That’s a good question.” Frank Lampard leans back in his chair and exhales. “You’ve stumped me!”
He doesn’t stay stumped for long. But first, some context. It’s 2008. Chelsea play Liverpool in the Champions League semifinal. The Londoners have been awarded an extra-time penalty kick. Lampard places the ball on the spot. The pressure would be intense enough, but six days before the match, Lampard lost his mother, Pat, to pneumonia. Had he skipped the match, nobody would have blamed him; that he stepped up at this most crucial of moments was a remarkable display of mental strength.
Can this type of bravery be taught in a footballer? Or is it inherent: an attribute you either possess or you don’t?
“I can only say how I dealt with those things, and I kind of went into autopilot. You say it’s brave: in a football sense, maybe. Bravery’s probably doing other kinds of jobs. In terms of football, I went into autopilot for penalties; I actually really enjoy not taking penalties anymore.” He grins, momentarily reliving the 60 spot kicks scored for club and country – or perhaps the ten failures. “I don’t miss the stress at all. I used to shut up shop and approach it like, ‘don’t think too much, just do it’, and hopefully score and move on. You could probably try and teach that method; that would be my method. It might not work for everybody but I do think there are some players who will stand up in those moments.
“I’ve heard of some absolutely great players not wanting to take penalties in shootouts, and you have to accept that. At least they’re brave enough to say no.”
Lampard has a reputation as one of the nicest people in football, as well as one of its sharpest minds. Even as a Chelsea stalwart in the club’s most disagreeable period – i.e. their most successful – few begrudged Lampard his many trophies. Now he hopes to replicate a gilded playing career in management, and few would bet against him.
I was probably the second or third best player in West Ham’s youth team. The ones that were ahead of me didn’t make it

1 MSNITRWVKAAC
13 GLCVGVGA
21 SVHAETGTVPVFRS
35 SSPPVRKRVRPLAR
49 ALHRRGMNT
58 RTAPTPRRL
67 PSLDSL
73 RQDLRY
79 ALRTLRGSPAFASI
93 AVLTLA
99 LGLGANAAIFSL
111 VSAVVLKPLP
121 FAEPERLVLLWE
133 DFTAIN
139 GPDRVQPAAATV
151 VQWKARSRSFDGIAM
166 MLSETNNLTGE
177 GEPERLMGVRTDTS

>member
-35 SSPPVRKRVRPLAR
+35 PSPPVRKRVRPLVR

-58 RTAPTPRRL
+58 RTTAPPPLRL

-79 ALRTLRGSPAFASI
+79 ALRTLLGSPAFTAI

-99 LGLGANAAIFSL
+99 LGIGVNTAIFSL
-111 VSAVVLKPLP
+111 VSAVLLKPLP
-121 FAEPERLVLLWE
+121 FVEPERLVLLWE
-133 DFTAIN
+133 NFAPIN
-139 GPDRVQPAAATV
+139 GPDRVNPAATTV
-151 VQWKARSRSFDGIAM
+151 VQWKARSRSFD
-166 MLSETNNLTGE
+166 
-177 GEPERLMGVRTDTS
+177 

Notoriously, many athletes find it difficult to adapt to post-retirement existence, but Lampard is not one of them. “I’m quite content to be retired now, because I think, ‘well I had 20 years, I worked as hard as I could to try and do as much as I could.’ You can retire pretty happy if you feel like that.”
That’s good. “It’s great! Thank goodness.” He sounds almost surprised at his own contentment. “You miss the buzz of the big atmosphere of a Champions League night or a goal, celebrations, etc. But I did that. I feel fortunate to have done that for a long, long time – and all of those memories, they’re here and they’re not going anywhere. You get older and there are other opportunities, and I enjoy the other opportunities.”
Lampard knows better than most the importance of training right. He readily admits, “I was probably the second or third best player in West Ham’s youth team. The ones that were ahead of me didn’t make it – either because they wanted to go out too much and didn’t focus enough, or they got injured.”
He credits his father for his work ethic. Frank Lampard Snr made 551 appearances for West Ham United, as well as winning two England caps. “At a very young age he made me very aware that a lot of hard work was needed to be a football player. On holiday he would go for a two or three-mile jog, and I’d run with him. I naturally enjoy it anyway, but starting so young and being told all these things – if you want to be a football player you must run, you must work on your fitness. It was ingrained in me.”
How do we ingrain the mentality in the young footballers of today? “First thing is the player themselves. They must have that desire. There are no excuses, really, if you are a player at a big club. The environment’s there, the coaching is there, the guidance is all around you. It comes from within.”
He cites England’s U17 World Cup Winners as an example. “The hard work starts now for them. The hard work of moving up the steps to reach the first team starts now. I didn’t believe I had made it until I was well into my twenties and playing Champions League football. A young player needs to have a mentality like that.”
Revered as a model professional as his career progressed, Lampard doesn’t entirely agree that modern footballers tend to be less mature than previous generations. (This trend, I should add, is not limited to football: whereas millennials often can’t afford to leave the family home, Premier League players are paid a fortune and then vilified by certain tabloids for daring to spend it. Neither scenario can benefit emotional growth.)
“That’s a difficult one,” he says of the maturity issue. “Maybe we think that, but when we were 23 we were just as immature. Well, I do think the world’s changed, though – and we have to appreciate that. At the end of my career, I did notice the conversations around the table about social media and Twitter, etc, were not exactly conversations that I was plugged into.
I played under Carlo Ancelotti, who was the best in terms of man management. Create an environment for the players where everyone feels happy